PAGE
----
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I wouldn't be surprised if you rated Orwell or Ibsen’s
'thought' higher than Chesterton’s and hence even
higher than Eliot !

I am reminded of a verse by swinburne (quoted from
memory) : 

'...what is, we do not see, and what is not, we always
see,
Fiddle, we call it diddle, and Diddle, dee ...'

I am pretty sure Eliot would never have meant that one
shouldn’t have political ideas or anything of that
sort.  It is indeed difficult for someone who isn’t
able to grasp what a ‘great mind’ means to look at the
*propositional* content of a passage as that quote on
Henry James.  And I am sure Carroll would find Yeats
much worse than an ‘idiote’, even a barbarian, if he
reads a passage as : 

‘The playboy (of the western world) shocked a good 
many 
people, because it was a self-improving,
self-educating audience, and 
that 
means a perverted and commonplace audience.  If you
set out to educate 
yourself, you are compelled to have an ideal, a model
of what you would 
be; 
and if you are not a man of genius, your model will be
commonplace and 
prevent the natural impulses of the mind, its natural
reverence, 
desire, 
hope, admiration, always half unconscious, almost
bodily.’


--- Carrol Cox <[log in to unmask]> wrote:

> Vishvesh Obla wrote:
> 
> > 'we corrupt our feelings with ideas; we produce
> the public, 
> > the political, the emotional the political, 
> > evading sensation and thought.... Mr. Chesterton's
> brain
> > swarms with ideas; I see no evidence that it
> thinks.’
> 
> Aristotle (following spontaneous Greek assumptions)
> defined the human
> person as a _politike_, one who lives in cities or,
> more precisely, one
> who takes part in the public (shared) life of the
> the Polis. One who did
> not share in that public life was a private person
> or _idiotes_, one who
> was not fully human, was "not all there" as it were.
> We become fully
> human through our participation in that public life.
> Even some 2000
> years later, Jefferson speculating idly in a letter
> to John Adams on
> what 'heaven' should be like, proposed an endless
> Continental Congress:
> i.e., for Jefferson as for Aristotle, one became
> wholly human, one
> exercised one's human faculties, through the public
> process of
> persuading and being persuaded. (See for interesting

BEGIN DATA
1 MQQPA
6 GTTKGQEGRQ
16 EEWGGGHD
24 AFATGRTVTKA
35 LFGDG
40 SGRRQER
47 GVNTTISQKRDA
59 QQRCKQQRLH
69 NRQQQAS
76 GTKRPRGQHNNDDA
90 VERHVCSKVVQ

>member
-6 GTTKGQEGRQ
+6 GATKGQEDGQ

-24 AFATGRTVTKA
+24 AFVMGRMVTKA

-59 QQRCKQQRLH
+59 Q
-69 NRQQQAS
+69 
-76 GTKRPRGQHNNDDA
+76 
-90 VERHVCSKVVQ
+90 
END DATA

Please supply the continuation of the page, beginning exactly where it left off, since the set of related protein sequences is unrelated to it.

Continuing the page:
> discussion of all
> of this Hannah Arendt's _The Human Condition_ and
> _On Revolution_.)
> 
> James Madison in Federalist No. 10 offers a
> fascinating and complex
> simile or ratio. As air is to fire so freedom is to
> 'faction,' and just
> as we would not eliminate air (which is necessary
> for animal life) in
> order to control the destructive forces of fire, so
> we must not
> eliminate freedom (which is necessary to political
> life) to control the
> rages of faction. That is, political life is not
> merely (or at all) a
> _means_ to an end, it is an end in itself. Why?
> Because outside
> politics, we cannot be fully human. (I'm not a
> particular admirer of
> Chesterton, but in this respect at least his thought
> was definitely
> superior to the thought of Eliot.)
> 
> (Of course the Athenians would not have regarded
> mere passive voting, or
> campaigning, for this or that candidate real
> politics. But that is
> another story.)
> 
> To go back to Athens. In _Antigone_ there is a
> really fascinating
> exchange between Creon and his son Haemon, which
> climaxes in Haemon's
> declaration that "It is no city where one man
> rules." (Quoted from
> memory, the Grene translation I believe.) Haemon
> doesn't say, "It's a
> _bad_ city or a _corrupt_ city where one man rules;
> he says that it is
> no city at _all_ where one man rules. Why? Because
> in a tyranny there is
> no public life, no glorious participation in the
> public life, but _that_
> is what cities are for: to provide a public space in
> which the citizens
> can exercise their crucial human quality of
> persuading and being
> persuaded. A _polis_ that does not provide for this,
> then, is no _polis_
> at all. 
> 
> Eliot's "avoiding sensation and thought" is simply
> bizarre, one more
> implication that "real humanity" is not for the
> great unwashed, but only
> for "sensitive" souls like TSE.
> 
> Carrol
> 



		
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